Wednesday?s accident involved two cars. Fortunately,the accident claimed no lives.
Wednesday?s accident involved two cars. Fortunately,the accident claimed no lives.

Delays putting lives at risk


TWO accidents in two days have again shone the spotlight on the Pacific Highway at Emerald Beach.

It has been 10 months since 17-year-old Nicholas Alexandrou was killed near the intersection of Fiddaman Road and the Pacific Highway, with those involved in this week's crashes being far more fortunate ? yet it is only a matter of time before another life is lost, say regular users of the road (see story below.) So, just what can be done to prevent further loss of life at this dangerous intersection?

According to the RTA's Coffs Harbour Highway Planning Strategy, Preferred Option Report (prepared by ConnellWagner), the Emerald Beach intersection has poor sight lines, inadequate provision for turning traffic and a high accident rate.

The report states that predicted population growth on the Northern Beaches will result in increased traffic volumes, and that an upgrading to dual carriageway will significantly reduce the number and severity of accidents.

While this is blatantly obvious to anyone using the Pacific Highway on a regular basis, dual carriageway from Sapphire to Woolgoolga is still some way off.

Yet there are short-term solutions. Developer Anthony Cougle, whose company has DA approval for the Emerald Seniors Living Community at Emerald Beach, is currently working with the RTA to look at ways in which the highway intersection can be upgraded to improve safety.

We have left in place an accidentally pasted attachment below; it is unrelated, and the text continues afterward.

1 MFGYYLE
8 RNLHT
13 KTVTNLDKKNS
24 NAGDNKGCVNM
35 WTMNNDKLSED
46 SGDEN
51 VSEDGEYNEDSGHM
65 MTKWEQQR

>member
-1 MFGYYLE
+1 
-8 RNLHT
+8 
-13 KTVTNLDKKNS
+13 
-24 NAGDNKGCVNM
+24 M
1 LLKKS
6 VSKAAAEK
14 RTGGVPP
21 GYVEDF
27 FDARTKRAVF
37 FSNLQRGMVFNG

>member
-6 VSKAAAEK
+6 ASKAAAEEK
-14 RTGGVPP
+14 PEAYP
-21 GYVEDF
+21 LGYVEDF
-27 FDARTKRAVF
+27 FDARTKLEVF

"The money is there and we are ready to go," Mr Cougle said.

"The RTA is doing a study at present and we hope to have a resolution within the next two months."

As part of the DA approval, Coffs Harbour City Council has requested a seagull intersection, similar to that which has just been completed at the Moonee Beach intersection.

So, if council approval has been given and the developer is keen for work to commence, what is the hold up?

The only snag, from the casual observer's perspective, is northbound access into the Emerald Beach Service Station. The current northbound access provision prohibits the 500-metre acceleration lane required for the seagull intersection.

If the RTA was to remove northbound access to the service station, as it has done to many other businesses along the Pacific Highway, then construction of the seagull intersection could proceed as the pavement is already wide enough.

Unfortunately, at the time of going to press late yesterday afternoon, the RTA was unable to comment on the issue.

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